ll. In a speed control system for process of material: a series of process rollers for determining the speed of the material in process at successive stages; a series of power units for operating the process rollers at intermediate stages, and each including a variable ratio transmission having an output shaft connected to its process roller and having a member movable to adjust the ratio of transmission, a main motor for operating the variable ratio transmission, and a mechanical differential having an output shaft for providing an error signal and connected to said movable member whereby the ratio of transmission is adjusted in a direction to reduce said error signal, said differential having a first input shaft driven in proportion to the speed of the corresponding process roller to provide a signal to be controlled, said differential having a second input shaft, a supplemental motor for operating said second input shaft, means operatively associated with the preceding process roller for generating electrical energy for said supplemental motor to drive said supplemental motor at a speed proportional to the speed of the preceding process roller whereby the said error signal corresponds to the difference between the speed of said main motor and a proportion of the speed of the preceding process roller, and means for adjusting the proportionate effect of the speed of said preceding process roller on said second input shaft relative to the proportionate effect of the speed of said process roller of the corresponding stage on said first input shaft whereby the speed of said process roller is maintained at a set proportion of the speed of the preceding process roller independently of the speed o said preceding process roller. 2. The combination as set forth in claim 1 in which said adjusting means comprises a variable ratio transmission interposed between one of said input shafts and its corresponding motive source.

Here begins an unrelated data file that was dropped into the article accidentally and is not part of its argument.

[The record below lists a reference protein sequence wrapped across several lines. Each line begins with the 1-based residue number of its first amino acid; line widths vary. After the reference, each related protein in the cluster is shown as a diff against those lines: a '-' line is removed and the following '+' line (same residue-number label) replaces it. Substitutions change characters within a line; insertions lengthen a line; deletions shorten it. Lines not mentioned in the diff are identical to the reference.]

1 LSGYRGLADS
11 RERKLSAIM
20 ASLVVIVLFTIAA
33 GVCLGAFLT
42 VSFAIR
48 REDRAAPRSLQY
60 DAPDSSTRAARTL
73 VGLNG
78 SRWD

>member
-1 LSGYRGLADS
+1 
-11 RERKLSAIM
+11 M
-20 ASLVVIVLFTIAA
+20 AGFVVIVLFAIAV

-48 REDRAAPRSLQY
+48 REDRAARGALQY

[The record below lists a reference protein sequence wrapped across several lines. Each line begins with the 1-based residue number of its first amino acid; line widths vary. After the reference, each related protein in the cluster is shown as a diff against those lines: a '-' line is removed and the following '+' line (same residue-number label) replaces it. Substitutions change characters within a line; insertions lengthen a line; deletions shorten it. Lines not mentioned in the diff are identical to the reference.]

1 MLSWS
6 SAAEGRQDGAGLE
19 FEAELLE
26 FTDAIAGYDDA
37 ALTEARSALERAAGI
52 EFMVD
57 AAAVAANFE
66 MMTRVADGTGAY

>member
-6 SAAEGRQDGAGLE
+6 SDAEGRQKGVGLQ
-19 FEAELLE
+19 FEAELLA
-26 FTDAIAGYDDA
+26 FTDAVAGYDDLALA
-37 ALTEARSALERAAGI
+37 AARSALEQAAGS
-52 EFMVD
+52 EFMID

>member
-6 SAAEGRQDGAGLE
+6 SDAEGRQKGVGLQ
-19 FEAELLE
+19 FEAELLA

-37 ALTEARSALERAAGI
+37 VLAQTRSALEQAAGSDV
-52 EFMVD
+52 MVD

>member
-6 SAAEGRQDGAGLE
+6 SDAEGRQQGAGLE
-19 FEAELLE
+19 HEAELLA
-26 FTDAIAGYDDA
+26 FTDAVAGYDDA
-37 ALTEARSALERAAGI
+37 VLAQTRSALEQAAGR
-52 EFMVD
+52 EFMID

3. The combination as set forth in claim 1 in which said main motors for operating said variable ratio transmissions are speed responsive to source frequency; and means providing a common adjustable frequency source for said main motors.
4. The combination as set forth in claim 1 in which each stage includes an alternator synchronously associated with the corresponding process rollers; said electrical energy generating means comprising the alternator of the preceding stage; each stage further including a synchronous motor energized by the alternator of the corresponding stage for driving the first input shaft of the corresponding mechanical differential.
5. The combination as set forth in claim 4 in which said main motors for operating said variable ratio transmissions are speed responsive to the frequency of said source, and in which said common source means is adjustable to vary the source frequency.